Canadian businesses engaged in international trade always have been less diligent on compliance with import and export controls imposed by the Export and Import Permits and Controlled Goods Acts and similar legislation, than on other regulation. Often compliance did not occur until due diligence requirements on financings or at the sale of the business focussed attention on required inquiry and compliance “with all applicable laws”.

Since a significant and essential aspect of Canadian import and export controls covers the re-export from Canada of goods of U.S. origin, Canadian business should take note that increased surveillance and compliance as well as controls generally, have received much recent attention in the U.S.

In March 2010, President Obama announced the introduction of changes to the U.S. export controls regime. Although details have yet to be released, the changes will include streamlining the regulatory application process for companies that sell encryption equipped products and the elimination of unnecessary regulatory obstacles that hinder the export of products to companies with employees that are either foreign citizens or dual-nationals.1

At the same time, significant fines for contravention have been levied recently against both U.S. based and foreign owned businesses for violations of a variety of applicable U.S. legislation. For example in January, 2010 Interturbine Aviation Logistics GmbH and its U.S. subsidiary settled the violation of the U.S. Arms Export Control Act and the International Traffic in Arms Regulations (ITAR) with the U.S. State Department. The settlement included a fine of US$1,000,000. However, the State Department suspended US$500,000. of the fine because subsequent to the violation Interturbine had implemented export control compliance measures at an equivalent cost.2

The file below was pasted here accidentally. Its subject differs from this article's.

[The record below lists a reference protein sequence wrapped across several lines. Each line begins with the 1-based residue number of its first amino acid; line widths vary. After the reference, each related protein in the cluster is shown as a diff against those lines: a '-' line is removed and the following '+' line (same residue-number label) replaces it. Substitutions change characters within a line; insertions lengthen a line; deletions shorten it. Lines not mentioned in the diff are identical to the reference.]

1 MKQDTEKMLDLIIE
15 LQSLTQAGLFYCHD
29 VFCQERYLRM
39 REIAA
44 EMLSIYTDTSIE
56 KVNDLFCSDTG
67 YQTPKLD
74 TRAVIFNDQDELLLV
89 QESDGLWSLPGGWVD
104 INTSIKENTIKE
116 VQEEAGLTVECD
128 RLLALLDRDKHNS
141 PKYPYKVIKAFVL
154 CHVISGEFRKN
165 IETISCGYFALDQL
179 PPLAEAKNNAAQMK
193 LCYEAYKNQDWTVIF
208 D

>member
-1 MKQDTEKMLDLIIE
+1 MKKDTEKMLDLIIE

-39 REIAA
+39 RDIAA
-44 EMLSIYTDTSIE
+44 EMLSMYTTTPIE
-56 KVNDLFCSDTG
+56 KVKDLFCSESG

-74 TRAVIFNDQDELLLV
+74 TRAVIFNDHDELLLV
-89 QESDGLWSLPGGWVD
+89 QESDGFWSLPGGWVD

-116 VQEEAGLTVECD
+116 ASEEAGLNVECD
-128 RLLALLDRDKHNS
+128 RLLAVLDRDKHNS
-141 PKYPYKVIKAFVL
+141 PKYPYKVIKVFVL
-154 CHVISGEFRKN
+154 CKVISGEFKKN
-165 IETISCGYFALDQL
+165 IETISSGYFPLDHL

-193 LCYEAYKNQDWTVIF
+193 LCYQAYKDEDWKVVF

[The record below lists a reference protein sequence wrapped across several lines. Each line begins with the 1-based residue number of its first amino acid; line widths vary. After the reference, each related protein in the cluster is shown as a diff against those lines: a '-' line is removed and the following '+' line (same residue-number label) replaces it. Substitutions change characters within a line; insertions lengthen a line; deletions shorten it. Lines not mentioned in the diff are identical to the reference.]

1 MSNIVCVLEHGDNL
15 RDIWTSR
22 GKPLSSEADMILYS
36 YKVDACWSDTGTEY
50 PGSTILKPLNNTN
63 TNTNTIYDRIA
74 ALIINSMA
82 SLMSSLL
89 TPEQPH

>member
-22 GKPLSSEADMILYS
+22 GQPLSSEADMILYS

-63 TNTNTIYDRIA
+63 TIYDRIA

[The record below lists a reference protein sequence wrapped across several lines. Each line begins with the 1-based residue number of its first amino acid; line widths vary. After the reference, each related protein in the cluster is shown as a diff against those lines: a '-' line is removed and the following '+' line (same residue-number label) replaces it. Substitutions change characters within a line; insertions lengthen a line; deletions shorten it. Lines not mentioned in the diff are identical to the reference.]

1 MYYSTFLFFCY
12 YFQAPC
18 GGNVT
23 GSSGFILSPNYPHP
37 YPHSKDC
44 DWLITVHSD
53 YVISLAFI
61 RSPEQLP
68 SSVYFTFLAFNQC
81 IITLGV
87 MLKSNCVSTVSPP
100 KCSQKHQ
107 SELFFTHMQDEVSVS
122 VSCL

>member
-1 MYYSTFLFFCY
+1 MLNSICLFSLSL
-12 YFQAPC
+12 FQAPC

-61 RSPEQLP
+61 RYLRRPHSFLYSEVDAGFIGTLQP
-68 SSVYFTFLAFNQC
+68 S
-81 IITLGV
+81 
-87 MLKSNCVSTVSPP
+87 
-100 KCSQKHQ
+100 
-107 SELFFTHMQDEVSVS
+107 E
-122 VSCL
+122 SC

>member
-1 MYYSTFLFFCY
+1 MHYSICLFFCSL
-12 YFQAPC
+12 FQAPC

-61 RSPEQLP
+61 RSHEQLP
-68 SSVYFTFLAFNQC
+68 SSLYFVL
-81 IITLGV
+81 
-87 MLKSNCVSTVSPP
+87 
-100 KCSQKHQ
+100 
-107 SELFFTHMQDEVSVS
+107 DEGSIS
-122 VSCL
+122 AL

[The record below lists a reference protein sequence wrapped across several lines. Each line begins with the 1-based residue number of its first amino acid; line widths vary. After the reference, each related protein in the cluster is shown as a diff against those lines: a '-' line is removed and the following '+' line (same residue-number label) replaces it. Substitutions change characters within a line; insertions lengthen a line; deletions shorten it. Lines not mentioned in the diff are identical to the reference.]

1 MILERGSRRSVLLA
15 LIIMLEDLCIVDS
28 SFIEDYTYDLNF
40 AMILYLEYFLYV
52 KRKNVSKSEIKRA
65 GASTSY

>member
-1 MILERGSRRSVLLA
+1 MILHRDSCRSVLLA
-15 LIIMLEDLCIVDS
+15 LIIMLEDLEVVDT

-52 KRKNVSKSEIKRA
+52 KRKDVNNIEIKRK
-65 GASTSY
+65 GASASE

Export and import controls compliance programs have been developed by many U.S. companies. What the U.S. enforcement agencies recommend for such programs should be of particular interest to Canadians faced with (remedial) compliance since Canadian authorities are fully familiar with U.S. requirements. Also, the creation or improvement of such programs often has been required by Canadian authorities when approached to rule on possible contraventions, particularly when requests are made for expedited consideration in view of an impending “closing”.

In late February the United States Department of Commerce published “How to Develop An Effective Export Management And Compliance Program And Manual”. The U.S. Department of State similarly has published guidelines for compliance programs in this area. Although no one “template” will suffice for all companies, the following Canadianized version of the U.S. government’s guidelines provides an effective starting point from which to develop a compliance program acceptable to Canadian regulators.